Credit Cards

Ok, now for credit cards. Like everything there is good and bad news.

It is likely if you call your card issuer, you can get your credit limit raised. This can be a helpful thing if you have sudden, unexpected expenses like a reasonably priced B&B in Yorkshire losing your reservations at 9 pm and your family is debating sleeping in the bus station or ponying up for the suite-only service at Le Hotel Le Expensive.

If you buy something in Paris with a credit card the merchant will get his money in French Francs from VISA. VISA will charge your account using VISA's own exchange rate. Apart from what you might think, I have generally found that my major credit cards have offered more favorable exchange rates than I could get from banks or currency exchange booths abroad.

If the host country has a stable currency, call the credit card company in advance and find out the exchange rate. Then, in that quaint antique shop, compare the cost in British Pounds at the local exchange rate with what you'll get from VISA later. A pocket calculator helps. I also memorize some exchanges, say what $10 U.S. equates to so that I can at least make an estimate of the cost in dollars for an item (i.e., $10×10 = $100, or the thing is about half of $10 so it costs $5 and so on).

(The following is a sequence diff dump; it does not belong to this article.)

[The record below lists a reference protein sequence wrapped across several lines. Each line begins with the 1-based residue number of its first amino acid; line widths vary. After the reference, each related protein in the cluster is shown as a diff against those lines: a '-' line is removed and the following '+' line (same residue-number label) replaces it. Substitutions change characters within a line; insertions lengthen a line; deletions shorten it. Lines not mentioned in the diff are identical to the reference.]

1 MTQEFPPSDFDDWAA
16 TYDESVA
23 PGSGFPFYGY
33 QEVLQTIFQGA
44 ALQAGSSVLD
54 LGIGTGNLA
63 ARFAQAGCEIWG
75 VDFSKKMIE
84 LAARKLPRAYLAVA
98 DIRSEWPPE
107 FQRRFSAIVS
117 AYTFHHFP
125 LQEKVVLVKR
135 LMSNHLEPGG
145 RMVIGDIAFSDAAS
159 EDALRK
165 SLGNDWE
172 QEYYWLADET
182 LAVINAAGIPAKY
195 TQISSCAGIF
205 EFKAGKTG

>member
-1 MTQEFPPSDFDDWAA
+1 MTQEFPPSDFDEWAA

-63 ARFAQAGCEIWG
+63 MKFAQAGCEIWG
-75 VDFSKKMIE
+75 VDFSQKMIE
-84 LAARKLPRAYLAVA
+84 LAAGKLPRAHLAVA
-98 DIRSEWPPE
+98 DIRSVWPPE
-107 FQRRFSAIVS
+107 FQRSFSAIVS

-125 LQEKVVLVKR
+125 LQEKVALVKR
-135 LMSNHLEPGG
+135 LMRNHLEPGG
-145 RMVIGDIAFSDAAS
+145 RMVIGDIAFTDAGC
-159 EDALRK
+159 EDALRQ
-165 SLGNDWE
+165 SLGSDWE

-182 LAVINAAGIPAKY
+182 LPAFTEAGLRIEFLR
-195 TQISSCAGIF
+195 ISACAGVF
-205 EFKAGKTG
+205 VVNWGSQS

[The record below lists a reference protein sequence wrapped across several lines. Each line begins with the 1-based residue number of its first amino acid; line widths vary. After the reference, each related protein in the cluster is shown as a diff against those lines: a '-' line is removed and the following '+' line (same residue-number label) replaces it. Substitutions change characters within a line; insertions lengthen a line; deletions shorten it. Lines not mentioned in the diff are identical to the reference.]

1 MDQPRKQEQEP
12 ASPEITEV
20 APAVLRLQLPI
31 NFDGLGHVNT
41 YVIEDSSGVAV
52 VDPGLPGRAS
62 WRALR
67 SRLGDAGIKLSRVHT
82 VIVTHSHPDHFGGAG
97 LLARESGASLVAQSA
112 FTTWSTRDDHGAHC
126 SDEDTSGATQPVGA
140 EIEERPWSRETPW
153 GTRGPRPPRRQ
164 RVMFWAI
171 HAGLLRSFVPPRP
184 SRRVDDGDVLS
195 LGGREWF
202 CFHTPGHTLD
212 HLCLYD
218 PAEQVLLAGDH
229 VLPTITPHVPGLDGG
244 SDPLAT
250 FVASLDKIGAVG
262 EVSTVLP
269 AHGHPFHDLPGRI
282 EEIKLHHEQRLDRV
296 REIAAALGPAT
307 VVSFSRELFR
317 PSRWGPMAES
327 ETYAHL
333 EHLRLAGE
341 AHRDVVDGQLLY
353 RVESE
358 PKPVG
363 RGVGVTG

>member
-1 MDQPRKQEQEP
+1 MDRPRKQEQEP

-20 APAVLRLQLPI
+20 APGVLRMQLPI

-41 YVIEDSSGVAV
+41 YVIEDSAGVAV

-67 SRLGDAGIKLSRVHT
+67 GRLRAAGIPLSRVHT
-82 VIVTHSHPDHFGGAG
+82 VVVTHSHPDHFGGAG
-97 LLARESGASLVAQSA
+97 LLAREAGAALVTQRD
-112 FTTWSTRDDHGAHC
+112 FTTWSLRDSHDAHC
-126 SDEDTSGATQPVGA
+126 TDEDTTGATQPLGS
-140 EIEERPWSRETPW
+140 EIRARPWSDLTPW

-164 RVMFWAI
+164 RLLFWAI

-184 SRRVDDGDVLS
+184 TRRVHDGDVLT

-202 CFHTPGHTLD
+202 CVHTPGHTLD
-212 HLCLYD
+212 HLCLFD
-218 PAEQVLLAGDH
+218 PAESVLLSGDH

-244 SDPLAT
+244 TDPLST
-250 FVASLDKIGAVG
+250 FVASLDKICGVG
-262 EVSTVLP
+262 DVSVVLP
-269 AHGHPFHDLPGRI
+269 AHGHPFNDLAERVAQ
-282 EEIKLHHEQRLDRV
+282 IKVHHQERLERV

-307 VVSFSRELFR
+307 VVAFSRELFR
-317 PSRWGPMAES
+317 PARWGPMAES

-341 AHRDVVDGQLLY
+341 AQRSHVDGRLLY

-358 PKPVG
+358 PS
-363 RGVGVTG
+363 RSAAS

Risk. Apart from the zillion urban legends about Internet credit card fraud, if the sassy waiter in Brussels writes down your credit card number and runs up $800 worth of bills at his favorite naughty 900 number chat line before you get home to see the statement, your trip will be less fun and the fraud will have been done the old fashioned way.

While there are honest and not so honest people in every place, some countries and regions seem to have more credit card theft and fraud than others. A good place to start learning is with your credit card company. Ask to speak to the investigative division, or the fraud division for starters. Sometimes cash is just safer.

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